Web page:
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Graphical Abstract Angew. Chem. Int. Ed. 412005

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The following Communications have been judged by at least two referees to be “very
important papers” and will be published online at soon:
C. Drago, L. Caggiano, R. F. W. Jackson*
Vanadium-Catalyzed Sulfur Oxidation/Kinetic-Resolution
Process for the Synthesis of Enantiomerically Pure Alkyl Aryl
G. C. Lloyd-Jones,* R. G. Margue, J. G. de Vries
Rate Enhancement by Ethylene in the Ru-Catalyzed Ring-Closing
Metathesis of Enynes: Evidence for an “Ene-then-Yne” Pathway
that Diverts through a Second Catalytic Cycle
Q. Qing, F. Chen, P. Li, W. Tang, Z. Wu, Z. Liu*
Finely Tuning the Metallic Nanogap Size with Electrodeposition
Utilizing High-Frequency Impedance in Feedback
S. Klaus, H. Neumann, A. Zapf, D. Str3bing, S. H3bner, J. Almena,*
T. Riermeier, P. Groß, M. Sarich, W.-R. Krahnert, K. Rossen,
M. Beller*
A General and Efficient Method for the Formylation of Aryl and
Heteroaryl Bromides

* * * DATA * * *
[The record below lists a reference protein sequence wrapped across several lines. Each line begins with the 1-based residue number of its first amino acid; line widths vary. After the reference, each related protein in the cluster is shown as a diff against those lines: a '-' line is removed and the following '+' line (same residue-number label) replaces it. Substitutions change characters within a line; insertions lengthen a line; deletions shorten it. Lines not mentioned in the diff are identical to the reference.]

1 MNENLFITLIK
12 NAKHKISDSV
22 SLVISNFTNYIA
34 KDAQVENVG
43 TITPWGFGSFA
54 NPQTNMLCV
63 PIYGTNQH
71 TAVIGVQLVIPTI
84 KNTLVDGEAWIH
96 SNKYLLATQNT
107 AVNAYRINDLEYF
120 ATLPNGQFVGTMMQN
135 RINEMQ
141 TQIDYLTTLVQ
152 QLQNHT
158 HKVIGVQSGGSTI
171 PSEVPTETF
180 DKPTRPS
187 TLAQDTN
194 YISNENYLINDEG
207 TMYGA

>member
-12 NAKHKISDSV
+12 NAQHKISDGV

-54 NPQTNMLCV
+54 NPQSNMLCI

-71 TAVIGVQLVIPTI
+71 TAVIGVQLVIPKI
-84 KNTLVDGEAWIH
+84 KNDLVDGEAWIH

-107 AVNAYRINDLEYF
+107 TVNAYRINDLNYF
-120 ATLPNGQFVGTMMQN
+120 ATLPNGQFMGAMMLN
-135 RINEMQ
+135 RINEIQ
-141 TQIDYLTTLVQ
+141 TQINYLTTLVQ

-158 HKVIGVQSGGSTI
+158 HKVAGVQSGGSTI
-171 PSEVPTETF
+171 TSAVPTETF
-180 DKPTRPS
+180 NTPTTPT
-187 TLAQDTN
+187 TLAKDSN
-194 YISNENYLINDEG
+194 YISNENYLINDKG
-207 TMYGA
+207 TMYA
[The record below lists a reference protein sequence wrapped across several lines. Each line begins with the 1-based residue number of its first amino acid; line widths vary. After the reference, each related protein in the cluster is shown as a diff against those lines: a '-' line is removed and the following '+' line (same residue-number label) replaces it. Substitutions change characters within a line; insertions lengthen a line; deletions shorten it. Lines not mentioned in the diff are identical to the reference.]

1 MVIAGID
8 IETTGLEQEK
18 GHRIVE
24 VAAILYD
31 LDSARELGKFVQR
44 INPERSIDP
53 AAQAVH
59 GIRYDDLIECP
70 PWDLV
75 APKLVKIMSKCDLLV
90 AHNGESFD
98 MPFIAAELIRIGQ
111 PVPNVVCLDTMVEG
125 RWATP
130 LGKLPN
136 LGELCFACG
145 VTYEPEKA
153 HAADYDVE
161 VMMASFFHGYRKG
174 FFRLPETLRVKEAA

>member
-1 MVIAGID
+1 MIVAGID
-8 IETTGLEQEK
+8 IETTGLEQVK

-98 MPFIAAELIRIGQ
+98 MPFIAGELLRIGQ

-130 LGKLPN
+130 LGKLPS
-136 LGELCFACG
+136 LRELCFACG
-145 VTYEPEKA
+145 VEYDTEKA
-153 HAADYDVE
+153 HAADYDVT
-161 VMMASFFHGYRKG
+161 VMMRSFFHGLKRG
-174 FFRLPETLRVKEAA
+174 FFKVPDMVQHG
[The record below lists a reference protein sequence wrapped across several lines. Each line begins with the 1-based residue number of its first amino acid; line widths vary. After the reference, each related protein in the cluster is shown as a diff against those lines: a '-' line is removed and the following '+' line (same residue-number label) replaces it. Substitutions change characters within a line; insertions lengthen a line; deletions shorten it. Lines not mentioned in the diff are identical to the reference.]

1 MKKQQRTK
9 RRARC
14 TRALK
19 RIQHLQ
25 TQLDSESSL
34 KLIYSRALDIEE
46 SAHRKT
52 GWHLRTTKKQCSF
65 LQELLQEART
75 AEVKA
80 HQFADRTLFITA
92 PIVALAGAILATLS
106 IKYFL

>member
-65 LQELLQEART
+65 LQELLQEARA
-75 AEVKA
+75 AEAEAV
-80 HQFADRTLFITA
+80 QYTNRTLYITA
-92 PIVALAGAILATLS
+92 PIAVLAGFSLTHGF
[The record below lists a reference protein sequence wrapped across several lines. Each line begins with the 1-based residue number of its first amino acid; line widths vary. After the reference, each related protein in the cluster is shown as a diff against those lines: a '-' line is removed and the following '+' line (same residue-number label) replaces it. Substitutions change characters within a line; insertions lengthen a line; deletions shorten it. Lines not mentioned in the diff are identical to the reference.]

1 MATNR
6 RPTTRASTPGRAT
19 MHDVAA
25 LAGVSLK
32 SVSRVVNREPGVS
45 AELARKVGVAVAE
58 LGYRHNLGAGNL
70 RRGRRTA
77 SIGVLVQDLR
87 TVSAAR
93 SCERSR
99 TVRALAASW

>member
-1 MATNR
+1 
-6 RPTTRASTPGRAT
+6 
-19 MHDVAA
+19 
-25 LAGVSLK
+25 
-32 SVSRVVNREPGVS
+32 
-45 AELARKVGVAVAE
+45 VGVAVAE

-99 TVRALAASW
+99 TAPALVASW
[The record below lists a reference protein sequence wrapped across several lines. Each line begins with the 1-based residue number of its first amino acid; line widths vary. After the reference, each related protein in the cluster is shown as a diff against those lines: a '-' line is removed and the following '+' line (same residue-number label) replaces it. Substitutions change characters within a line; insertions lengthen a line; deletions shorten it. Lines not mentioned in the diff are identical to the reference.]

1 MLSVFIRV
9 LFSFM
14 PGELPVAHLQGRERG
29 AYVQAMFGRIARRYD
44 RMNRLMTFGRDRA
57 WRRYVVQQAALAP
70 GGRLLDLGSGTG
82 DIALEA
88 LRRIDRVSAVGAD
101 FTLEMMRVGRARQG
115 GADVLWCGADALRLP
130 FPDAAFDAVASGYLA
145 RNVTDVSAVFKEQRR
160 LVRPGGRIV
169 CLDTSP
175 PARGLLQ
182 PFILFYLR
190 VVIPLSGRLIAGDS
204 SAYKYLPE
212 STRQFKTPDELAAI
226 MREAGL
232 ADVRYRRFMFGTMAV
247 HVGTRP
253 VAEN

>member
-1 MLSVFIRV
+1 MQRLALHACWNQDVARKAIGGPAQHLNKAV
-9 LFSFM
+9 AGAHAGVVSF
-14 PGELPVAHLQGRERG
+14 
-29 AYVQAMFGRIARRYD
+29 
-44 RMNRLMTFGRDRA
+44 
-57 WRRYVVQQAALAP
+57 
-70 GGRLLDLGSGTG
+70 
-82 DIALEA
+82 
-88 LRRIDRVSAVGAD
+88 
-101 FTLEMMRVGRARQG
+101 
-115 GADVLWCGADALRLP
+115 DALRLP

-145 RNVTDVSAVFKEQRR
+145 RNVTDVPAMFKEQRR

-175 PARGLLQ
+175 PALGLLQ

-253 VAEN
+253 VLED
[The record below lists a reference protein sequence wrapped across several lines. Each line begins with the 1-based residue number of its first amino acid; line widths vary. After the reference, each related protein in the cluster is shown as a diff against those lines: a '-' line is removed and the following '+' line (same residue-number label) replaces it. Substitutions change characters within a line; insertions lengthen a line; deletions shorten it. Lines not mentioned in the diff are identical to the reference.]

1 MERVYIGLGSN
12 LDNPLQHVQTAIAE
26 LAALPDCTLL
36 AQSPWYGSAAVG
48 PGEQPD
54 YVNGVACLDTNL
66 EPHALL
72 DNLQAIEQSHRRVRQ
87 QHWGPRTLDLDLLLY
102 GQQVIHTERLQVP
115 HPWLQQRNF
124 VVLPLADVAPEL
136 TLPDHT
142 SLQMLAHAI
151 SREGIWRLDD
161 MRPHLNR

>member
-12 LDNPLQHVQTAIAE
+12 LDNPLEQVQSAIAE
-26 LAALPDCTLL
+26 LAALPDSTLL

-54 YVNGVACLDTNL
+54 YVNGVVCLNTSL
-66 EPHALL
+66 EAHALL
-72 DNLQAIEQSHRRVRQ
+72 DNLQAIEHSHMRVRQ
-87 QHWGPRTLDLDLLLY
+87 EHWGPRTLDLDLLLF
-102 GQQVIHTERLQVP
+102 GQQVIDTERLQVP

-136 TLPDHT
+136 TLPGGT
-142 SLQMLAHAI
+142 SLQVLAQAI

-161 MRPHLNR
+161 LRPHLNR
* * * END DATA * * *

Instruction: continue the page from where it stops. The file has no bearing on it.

X. Rocquefelte,* S. E. Boulfelfel, M. B. Yahia, J. Bauer, J.-Y. Saillard,*
and J.-F. Halet*
The Structural Preferences of Boron and Carbon within MB2C2
(M = Mg,Sc,Ca,Y,Ln) Phases: The “Coloring Problem” Revisited
by DFT Calculations
N. Mart6n,* 7. Mart6n-Domenech, S. Filippone, M. Altable,
L. Echegoyen,* C. M. Cardona
Retro-Cycloaddition Reactions of Pyrrolidinofullerenes
Organometallic Chemistry: P. Braunstein
Surface Chemistry: Science Academy
Membership for J.-M. Basset
Organic Chemistry: P. Metrangolo
Life Saving Drugs
John Mann
reviewed by O. Prien
Fundamentals of Molecular Symmetry
Philip R. Bunker, Per Jensen
reviewed by H. Bettermann
Metallomesogenic Polymers
L. Oriol, J. L. Serrano*
A challenging strategy for the design of
metal-containing polymeric systems with